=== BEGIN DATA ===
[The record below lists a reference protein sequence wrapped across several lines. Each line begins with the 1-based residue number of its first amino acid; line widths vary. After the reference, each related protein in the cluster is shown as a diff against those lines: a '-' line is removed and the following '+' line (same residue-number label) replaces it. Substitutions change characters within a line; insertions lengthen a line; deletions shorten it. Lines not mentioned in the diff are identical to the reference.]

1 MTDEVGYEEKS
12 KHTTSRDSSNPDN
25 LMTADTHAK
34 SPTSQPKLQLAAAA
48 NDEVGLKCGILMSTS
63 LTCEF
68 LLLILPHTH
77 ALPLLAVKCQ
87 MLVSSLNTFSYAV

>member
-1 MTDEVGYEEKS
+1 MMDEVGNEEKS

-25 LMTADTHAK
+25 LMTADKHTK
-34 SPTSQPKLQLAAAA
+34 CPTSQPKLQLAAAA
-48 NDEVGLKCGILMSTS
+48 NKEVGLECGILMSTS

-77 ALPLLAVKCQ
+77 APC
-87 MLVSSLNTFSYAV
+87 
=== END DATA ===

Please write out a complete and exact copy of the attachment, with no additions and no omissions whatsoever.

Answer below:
[The record below lists a reference protein sequence wrapped across several lines. Each line begins with the 1-based residue number of its first amino acid; line widths vary. After the reference, each related protein in the cluster is shown as a diff against those lines: a '-' line is removed and the following '+' line (same residue-number label) replaces it. Substitutions change characters within a line; insertions lengthen a line; deletions shorten it. Lines not mentioned in the diff are identical to the reference.]

1 MTDEVGYEEKS
12 KHTTSRDSSNPDN
25 LMTADTHAK
34 SPTSQPKLQLAAAA
48 NDEVGLKCGILMSTS
63 LTCEF
68 LLLILPHTH
77 ALPLLAVKCQ
87 MLVSSLNTFSYAV

>member
-1 MTDEVGYEEKS
+1 MMDEVGNEEKS

-25 LMTADTHAK
+25 LMTADKHTK
-34 SPTSQPKLQLAAAA
+34 CPTSQPKLQLAAAA
-48 NDEVGLKCGILMSTS
+48 NKEVGLECGILMSTS

-77 ALPLLAVKCQ
+77 APC
-87 MLVSSLNTFSYAV
+87 